This book was probably a lot of fun in the 1980s . . . avante garde, even, risque, sexually liberated, boundary-pushing. These days, though, it's comically retro . . . but the comedy is overtaken by the tedium of gratuitous scenes and characters . . . which, again, were most likely fun at the time.
The story's good and workmanlike, though Mosley seems to work harder on foreshadowing than delivering the ominously-predicted fallout of taking the case. It's a good walk though issues of race and gender and poverty, not to mention the mystery itself, tangled lives and so on. The narrator is good with the voices of the characters (when he remembers to distinguish them), and reads at a good pace and with an appreciation for the material . . . but somehow manages to fail to catch Mosley's rhythm. Every few paragraphs has another miscue, failure of emphasis, wrong-footedness. There's a difference in emphasis between "I pulled on my t-shirt" and "I pulled on the rope."
I bought this on a whim because it was on sale, but I wouldn't have finished it if I were paid to read it. The doughty heroine is a wretched amalgam of teen angst and New Age conceit, and manages to convert the truly awful things happening to her clients into yet more reason to obsess over her own personal melodramas. The narrator is too old a voice for the character, but along with the author can still not distinguish between the silliness of the premise and the seriousness of the plot events . . . which end up being merely a platform to inflate the very hollow protagonist yet further . . .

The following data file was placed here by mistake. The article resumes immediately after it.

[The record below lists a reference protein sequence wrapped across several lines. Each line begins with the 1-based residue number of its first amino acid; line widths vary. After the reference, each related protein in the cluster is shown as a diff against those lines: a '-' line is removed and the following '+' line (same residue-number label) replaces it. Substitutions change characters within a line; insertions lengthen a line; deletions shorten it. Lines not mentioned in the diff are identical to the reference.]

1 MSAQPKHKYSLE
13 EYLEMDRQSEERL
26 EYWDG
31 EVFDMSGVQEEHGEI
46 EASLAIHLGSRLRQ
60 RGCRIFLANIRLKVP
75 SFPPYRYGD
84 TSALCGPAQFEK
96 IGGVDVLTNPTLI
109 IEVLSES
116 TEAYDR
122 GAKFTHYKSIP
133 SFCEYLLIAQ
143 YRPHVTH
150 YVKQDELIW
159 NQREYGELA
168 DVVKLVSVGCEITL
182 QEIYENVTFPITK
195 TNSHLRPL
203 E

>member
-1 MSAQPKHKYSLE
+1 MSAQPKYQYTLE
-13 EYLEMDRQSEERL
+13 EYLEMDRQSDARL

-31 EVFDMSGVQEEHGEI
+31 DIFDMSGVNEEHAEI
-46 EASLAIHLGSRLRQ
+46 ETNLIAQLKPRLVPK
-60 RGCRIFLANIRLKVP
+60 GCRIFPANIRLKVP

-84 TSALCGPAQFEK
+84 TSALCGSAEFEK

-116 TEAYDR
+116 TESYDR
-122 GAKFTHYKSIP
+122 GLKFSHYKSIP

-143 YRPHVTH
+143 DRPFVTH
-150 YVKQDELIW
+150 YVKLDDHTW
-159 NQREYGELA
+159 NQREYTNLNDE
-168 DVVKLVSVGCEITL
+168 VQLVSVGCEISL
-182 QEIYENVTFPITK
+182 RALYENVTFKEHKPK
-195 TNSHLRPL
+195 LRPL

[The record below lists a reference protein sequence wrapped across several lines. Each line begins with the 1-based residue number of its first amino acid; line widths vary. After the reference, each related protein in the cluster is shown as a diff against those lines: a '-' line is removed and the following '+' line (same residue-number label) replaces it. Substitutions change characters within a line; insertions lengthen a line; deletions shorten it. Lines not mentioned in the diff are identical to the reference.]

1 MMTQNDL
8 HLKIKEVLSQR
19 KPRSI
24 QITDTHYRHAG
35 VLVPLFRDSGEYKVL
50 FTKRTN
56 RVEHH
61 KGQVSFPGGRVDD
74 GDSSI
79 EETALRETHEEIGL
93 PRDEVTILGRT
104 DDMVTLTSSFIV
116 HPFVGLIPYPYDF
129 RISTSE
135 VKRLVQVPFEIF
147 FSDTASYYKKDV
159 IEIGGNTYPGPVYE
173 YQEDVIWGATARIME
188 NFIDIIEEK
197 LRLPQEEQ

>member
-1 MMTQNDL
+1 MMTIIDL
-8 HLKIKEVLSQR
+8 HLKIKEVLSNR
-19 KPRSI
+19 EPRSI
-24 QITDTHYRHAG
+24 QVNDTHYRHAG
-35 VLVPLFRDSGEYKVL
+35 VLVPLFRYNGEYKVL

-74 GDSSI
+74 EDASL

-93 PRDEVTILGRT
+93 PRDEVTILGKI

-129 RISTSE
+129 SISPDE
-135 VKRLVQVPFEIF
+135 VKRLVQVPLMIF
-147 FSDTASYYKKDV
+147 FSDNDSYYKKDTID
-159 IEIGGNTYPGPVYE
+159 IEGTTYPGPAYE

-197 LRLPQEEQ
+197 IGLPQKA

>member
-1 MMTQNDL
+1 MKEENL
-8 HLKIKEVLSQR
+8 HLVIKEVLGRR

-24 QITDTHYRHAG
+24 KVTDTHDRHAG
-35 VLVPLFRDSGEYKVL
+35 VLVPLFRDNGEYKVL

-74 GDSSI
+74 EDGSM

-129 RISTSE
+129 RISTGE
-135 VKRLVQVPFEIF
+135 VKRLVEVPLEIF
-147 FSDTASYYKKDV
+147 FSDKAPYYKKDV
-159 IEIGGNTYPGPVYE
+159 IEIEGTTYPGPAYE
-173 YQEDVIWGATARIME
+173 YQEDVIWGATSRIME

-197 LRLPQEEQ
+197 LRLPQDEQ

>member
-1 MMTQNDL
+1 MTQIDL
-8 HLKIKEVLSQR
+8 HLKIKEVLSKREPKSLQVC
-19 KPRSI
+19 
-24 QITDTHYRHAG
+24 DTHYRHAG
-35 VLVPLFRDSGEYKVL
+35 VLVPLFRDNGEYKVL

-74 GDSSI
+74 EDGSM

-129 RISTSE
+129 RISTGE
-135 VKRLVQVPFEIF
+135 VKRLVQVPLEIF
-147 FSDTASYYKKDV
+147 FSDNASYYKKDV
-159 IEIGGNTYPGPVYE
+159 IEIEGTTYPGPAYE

The challenge is to write more than fifteen words to reiterate the title: this book is awful, on every level. Each page is worse than the one preceding it. The book has high pretensions of being an international spy thriller cum romance cum you name it, and fails equally badly at each endeavor, separately and together.
This is such a great match of reader and writer that I'm willing to overlook some of Johnson's failings. The character is great, the tales are spiced with well-wrought humor and interesting characters, the settings are a refreshing change from the urban blight of most fiction.The visions, though, seem self-indulgent . . . and combined with the not believable physical feats, the denouements become something to be tolerated more than enjoyed. Johnson could easily convince me that he has walked in the snow in cowboy clothes, but instead he makes it as evident as possible he has not. I'm left feeling that Johnson feels he has transcended the need for verisimilitude, relying on humor and a well-established character, or perhaps he saves his credibility for the final train scene. I like the books, but I'd like to suggest to Mr. Johnson that he put on cowboy boots and a a fleece jacket and Stetson and seek out a blizzard and try to do what he has Longmire do. He might succeed, but his subsequent books will contain a lot more convincing details (and Longmire will buy some sensible clothes).
I began to hope the bad guys would kill the equalizer. He's righteous for no apparent reason, causes more problems than he solves, but doesn't acknowledge this, has an X-like love for the weak, downtrodden, poor and mad, but his selflessness is unconvincing, emerging more from a writer's desire to create a hero than from any believable (or interesting) aspect of his character. Saintly superheroes aren't innately interesting or likable, hence cheering for the bad guys. Some of the action sequences are well-handled, with enough wrong turns to create suspense, but the spaces between are long and wretchedly written.